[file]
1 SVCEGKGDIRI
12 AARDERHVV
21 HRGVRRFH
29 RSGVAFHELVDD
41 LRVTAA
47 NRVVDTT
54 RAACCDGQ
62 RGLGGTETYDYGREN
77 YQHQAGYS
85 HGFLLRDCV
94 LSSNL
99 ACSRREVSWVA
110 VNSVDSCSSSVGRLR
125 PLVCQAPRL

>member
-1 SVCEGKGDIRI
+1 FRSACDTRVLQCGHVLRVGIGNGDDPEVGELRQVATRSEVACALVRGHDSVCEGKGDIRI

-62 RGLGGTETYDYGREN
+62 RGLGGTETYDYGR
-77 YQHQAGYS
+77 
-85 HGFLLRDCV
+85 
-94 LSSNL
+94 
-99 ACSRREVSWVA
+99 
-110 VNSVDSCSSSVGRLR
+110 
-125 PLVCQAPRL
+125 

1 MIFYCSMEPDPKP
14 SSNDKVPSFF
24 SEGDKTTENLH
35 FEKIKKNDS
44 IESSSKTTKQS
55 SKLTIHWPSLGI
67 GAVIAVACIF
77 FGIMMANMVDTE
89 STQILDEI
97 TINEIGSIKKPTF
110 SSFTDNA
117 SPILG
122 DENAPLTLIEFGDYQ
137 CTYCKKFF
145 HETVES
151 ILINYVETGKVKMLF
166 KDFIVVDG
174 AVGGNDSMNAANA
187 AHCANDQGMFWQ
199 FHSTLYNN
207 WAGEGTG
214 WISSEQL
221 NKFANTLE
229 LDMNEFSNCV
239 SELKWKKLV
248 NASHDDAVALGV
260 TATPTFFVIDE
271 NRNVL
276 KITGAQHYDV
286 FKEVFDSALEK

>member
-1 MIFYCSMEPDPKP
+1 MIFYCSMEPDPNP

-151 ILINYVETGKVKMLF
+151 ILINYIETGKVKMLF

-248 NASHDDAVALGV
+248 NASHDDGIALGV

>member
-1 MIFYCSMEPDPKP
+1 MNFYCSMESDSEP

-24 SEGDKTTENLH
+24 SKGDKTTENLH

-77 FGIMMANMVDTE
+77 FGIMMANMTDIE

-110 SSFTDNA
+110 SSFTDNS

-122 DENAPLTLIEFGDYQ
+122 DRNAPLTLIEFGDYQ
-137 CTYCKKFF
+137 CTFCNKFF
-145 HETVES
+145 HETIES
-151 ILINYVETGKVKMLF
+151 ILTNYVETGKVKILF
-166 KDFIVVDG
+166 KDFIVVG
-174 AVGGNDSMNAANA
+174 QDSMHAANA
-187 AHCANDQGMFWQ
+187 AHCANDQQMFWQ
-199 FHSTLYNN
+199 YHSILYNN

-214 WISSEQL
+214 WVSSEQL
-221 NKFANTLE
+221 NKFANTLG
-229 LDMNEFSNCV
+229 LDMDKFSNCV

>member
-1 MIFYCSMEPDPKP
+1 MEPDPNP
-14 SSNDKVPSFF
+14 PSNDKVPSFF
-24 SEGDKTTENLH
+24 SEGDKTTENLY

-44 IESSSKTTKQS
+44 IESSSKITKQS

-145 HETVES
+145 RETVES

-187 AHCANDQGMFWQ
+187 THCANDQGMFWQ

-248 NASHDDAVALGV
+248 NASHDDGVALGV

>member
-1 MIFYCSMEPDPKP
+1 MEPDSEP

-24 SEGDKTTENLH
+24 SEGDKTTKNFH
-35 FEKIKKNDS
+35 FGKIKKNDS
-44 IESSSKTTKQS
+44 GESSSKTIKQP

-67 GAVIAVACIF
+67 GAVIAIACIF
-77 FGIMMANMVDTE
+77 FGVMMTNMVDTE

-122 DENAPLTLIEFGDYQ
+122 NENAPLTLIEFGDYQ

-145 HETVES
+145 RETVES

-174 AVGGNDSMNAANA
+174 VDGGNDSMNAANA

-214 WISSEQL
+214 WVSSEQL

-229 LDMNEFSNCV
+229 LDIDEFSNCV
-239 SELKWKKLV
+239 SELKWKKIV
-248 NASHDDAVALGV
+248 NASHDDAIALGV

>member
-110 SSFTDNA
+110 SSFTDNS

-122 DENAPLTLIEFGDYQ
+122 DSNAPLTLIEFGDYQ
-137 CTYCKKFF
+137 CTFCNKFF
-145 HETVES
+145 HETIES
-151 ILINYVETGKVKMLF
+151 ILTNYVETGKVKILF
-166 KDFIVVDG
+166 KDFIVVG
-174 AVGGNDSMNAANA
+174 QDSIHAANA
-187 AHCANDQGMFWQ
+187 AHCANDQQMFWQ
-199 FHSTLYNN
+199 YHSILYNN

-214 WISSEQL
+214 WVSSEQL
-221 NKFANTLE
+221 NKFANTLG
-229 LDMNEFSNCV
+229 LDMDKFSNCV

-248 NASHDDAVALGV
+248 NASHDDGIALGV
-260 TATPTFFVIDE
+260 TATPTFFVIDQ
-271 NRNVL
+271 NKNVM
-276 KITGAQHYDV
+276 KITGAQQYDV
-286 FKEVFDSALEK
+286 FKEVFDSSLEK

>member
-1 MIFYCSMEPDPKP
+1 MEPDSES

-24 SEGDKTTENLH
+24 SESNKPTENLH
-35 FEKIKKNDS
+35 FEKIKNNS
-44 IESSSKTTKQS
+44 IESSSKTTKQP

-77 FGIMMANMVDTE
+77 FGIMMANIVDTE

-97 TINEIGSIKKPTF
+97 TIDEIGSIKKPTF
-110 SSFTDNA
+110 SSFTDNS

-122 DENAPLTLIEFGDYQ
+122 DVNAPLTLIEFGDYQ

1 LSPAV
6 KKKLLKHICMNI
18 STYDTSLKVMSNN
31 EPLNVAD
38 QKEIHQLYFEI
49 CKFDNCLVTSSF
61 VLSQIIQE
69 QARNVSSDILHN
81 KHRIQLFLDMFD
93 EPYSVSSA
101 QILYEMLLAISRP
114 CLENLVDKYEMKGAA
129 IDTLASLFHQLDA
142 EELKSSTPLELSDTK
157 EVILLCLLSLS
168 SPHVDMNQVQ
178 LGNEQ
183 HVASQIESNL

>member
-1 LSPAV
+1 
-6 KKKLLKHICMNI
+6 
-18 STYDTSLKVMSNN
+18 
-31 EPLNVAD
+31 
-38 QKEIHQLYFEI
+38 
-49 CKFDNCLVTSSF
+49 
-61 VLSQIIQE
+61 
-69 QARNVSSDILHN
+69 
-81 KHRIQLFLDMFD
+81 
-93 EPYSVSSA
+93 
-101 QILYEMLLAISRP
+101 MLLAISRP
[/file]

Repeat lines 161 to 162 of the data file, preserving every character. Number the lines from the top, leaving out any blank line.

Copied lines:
-214 WISSEQL
+214 WVSSEQL